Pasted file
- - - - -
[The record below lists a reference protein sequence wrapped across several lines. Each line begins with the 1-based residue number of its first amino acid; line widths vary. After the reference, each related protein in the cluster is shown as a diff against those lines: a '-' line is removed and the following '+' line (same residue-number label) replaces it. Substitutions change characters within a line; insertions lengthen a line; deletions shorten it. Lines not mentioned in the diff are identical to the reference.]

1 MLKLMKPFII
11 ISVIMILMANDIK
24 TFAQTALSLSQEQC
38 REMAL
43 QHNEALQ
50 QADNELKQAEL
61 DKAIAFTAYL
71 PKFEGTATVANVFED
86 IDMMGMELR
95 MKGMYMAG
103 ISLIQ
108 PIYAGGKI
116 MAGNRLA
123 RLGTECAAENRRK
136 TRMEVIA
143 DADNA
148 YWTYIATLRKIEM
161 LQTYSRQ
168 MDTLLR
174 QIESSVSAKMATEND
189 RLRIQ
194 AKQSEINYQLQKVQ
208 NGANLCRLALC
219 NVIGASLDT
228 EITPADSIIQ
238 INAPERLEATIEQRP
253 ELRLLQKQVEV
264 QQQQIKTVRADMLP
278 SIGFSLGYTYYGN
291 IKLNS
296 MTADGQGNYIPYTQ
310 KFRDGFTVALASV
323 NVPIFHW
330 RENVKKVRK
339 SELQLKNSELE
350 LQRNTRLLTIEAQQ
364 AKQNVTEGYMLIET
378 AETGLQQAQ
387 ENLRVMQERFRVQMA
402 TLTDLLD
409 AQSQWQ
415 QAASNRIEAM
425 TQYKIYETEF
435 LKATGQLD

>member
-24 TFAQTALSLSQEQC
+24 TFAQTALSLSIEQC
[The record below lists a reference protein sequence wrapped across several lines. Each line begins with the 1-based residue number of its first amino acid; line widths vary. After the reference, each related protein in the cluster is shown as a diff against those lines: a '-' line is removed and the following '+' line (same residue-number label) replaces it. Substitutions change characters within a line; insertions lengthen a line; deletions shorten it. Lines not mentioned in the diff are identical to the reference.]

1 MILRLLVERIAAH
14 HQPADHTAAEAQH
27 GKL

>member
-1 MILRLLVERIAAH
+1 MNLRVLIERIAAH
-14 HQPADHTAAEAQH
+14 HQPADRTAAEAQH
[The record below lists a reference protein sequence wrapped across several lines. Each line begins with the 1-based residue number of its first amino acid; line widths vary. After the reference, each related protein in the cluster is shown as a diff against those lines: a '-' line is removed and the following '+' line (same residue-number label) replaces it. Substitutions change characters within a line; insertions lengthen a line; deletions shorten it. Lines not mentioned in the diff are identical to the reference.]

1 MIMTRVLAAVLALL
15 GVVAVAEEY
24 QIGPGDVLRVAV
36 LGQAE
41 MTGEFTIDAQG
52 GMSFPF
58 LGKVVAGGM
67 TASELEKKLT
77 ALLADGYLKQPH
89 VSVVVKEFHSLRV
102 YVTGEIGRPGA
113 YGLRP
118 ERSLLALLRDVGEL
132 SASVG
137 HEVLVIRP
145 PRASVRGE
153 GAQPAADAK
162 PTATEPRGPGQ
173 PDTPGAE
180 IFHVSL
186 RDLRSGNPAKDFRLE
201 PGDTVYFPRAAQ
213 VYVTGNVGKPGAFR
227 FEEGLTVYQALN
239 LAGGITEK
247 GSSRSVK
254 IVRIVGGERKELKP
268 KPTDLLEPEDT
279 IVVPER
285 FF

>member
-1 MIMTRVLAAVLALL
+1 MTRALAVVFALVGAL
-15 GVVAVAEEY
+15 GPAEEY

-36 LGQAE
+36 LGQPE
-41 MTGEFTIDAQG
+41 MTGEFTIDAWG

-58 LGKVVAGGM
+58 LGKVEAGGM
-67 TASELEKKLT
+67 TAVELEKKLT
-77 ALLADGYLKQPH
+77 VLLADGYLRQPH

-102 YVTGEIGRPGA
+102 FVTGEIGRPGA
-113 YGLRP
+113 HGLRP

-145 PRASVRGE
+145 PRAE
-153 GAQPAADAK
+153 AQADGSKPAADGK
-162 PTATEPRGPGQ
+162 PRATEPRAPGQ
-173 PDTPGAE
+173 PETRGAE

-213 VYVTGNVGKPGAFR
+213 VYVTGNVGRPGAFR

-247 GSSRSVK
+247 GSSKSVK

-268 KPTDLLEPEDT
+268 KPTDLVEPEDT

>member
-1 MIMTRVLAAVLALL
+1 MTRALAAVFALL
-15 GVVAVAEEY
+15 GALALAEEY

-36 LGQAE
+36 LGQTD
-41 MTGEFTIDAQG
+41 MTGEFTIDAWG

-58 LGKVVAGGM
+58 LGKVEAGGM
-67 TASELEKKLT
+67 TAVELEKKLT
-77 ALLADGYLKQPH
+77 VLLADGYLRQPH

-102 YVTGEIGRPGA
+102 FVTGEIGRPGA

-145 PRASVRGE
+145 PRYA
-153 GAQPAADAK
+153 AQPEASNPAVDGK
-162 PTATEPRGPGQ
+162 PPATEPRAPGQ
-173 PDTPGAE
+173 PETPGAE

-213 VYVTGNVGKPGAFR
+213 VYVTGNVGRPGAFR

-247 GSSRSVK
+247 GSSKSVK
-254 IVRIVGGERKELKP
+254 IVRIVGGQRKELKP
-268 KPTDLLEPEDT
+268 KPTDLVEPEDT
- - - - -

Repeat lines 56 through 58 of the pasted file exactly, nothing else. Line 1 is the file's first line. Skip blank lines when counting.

-14 HQPADHTAAEAQH
+14 HQPADRTAAEAQH
[The record below lists a reference protein sequence wrapped across several lines. Each line begins with the 1-based residue number of its first amino acid; line widths vary. After the reference, each related protein in the cluster is shown as a diff against those lines: a '-' line is removed and the following '+' line (same residue-number label) replaces it. Substitutions change characters within a line; insertions lengthen a line; deletions shorten it. Lines not mentioned in the diff are identical to the reference.]